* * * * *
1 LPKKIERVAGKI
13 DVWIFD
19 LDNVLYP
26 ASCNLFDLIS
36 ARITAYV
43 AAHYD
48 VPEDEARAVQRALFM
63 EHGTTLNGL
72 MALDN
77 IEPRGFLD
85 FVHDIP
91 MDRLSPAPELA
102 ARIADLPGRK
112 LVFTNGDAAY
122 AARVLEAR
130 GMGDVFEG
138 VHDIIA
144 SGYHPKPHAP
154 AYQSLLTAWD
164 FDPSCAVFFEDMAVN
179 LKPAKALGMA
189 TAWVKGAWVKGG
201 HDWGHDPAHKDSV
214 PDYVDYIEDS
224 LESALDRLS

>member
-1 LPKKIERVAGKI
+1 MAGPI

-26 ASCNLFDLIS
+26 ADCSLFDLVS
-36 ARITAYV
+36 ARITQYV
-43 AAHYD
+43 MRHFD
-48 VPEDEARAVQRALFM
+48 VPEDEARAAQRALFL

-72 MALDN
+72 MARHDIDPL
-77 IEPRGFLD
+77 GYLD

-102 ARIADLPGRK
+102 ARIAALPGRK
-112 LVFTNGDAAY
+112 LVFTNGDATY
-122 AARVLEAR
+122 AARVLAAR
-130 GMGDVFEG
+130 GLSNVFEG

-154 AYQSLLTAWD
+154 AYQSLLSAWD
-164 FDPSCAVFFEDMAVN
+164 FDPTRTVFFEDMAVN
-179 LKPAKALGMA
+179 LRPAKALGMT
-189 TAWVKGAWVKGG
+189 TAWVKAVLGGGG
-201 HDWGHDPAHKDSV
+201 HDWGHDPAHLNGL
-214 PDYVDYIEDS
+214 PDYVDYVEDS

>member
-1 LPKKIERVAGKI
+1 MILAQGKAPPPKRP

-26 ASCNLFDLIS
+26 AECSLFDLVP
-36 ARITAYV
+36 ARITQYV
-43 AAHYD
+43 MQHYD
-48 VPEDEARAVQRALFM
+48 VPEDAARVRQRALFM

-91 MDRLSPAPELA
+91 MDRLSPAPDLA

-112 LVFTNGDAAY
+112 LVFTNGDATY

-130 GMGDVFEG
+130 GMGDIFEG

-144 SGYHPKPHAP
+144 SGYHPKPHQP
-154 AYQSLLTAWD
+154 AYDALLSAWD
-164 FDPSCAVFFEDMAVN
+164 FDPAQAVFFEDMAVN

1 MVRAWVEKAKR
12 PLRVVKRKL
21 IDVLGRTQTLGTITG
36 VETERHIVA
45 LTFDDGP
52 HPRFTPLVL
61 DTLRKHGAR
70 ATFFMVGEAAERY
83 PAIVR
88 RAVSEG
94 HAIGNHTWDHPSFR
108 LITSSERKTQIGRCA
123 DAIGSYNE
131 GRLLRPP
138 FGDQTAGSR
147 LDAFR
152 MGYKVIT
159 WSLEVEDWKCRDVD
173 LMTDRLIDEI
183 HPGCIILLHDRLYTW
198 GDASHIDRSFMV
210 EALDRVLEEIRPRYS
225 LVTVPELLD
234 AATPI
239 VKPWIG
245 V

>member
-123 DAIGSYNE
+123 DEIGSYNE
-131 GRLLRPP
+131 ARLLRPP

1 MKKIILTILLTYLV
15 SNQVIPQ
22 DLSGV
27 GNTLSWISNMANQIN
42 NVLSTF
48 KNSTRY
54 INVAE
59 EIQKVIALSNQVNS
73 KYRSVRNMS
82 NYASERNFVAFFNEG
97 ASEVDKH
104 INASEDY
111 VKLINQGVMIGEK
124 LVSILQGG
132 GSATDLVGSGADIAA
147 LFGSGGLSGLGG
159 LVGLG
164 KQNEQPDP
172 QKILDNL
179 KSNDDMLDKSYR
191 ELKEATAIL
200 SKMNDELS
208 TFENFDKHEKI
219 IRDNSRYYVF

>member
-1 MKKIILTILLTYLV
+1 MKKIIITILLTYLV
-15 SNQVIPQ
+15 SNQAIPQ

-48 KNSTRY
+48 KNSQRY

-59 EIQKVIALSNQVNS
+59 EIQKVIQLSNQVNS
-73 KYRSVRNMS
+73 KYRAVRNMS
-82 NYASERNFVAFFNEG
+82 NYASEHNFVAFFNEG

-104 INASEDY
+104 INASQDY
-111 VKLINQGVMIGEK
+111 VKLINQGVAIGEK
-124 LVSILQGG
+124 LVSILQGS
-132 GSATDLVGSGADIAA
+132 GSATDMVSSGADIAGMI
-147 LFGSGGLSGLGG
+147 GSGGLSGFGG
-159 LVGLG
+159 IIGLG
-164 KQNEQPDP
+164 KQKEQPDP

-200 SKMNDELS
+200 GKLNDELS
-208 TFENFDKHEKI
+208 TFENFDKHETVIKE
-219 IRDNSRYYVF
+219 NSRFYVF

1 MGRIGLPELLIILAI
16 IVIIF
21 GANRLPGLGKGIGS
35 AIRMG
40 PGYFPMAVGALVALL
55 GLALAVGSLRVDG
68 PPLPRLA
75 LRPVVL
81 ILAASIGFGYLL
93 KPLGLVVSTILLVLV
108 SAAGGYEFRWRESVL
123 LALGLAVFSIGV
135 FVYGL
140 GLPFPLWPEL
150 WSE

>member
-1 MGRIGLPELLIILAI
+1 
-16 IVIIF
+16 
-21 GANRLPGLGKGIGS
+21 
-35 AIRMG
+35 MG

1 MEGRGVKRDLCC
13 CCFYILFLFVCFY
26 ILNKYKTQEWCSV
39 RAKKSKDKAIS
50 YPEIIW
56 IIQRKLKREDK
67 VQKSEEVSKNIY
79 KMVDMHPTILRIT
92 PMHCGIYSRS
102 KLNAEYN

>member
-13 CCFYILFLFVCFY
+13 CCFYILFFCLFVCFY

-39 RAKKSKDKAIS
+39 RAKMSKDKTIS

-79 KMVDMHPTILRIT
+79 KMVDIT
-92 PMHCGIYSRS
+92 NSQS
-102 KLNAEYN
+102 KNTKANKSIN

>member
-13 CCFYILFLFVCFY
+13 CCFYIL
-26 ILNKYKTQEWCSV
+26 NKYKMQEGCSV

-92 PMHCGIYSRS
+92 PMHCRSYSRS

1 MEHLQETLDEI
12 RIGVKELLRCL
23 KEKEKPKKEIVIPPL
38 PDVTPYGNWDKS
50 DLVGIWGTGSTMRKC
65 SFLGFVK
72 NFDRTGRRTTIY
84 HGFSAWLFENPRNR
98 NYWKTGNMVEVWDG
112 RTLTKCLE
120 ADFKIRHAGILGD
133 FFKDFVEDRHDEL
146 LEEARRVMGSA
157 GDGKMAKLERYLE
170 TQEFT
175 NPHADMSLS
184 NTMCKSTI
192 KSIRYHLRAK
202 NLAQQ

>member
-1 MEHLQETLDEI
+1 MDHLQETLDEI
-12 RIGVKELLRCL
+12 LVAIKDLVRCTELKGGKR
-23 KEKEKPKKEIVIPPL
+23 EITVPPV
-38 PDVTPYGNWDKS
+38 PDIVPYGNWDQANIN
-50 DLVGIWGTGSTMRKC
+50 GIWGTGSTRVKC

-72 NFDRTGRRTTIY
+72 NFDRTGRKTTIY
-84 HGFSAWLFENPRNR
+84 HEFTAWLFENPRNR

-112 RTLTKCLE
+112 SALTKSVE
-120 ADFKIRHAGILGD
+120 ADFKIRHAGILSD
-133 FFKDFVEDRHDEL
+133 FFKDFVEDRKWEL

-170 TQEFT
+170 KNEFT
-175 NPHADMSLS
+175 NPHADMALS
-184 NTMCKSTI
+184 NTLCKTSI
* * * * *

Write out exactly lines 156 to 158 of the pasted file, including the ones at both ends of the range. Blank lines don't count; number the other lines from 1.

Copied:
-124 LVSILQGG
+124 LVSILQGS
-132 GSATDLVGSGADIAA